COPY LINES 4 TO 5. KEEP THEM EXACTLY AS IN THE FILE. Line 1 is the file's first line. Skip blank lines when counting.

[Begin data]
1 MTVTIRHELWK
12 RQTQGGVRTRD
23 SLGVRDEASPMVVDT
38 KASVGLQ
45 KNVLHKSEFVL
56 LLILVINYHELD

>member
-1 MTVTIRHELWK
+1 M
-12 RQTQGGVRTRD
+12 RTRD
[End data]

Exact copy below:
38 KASVGLQ
45 KNVLHKSEFVL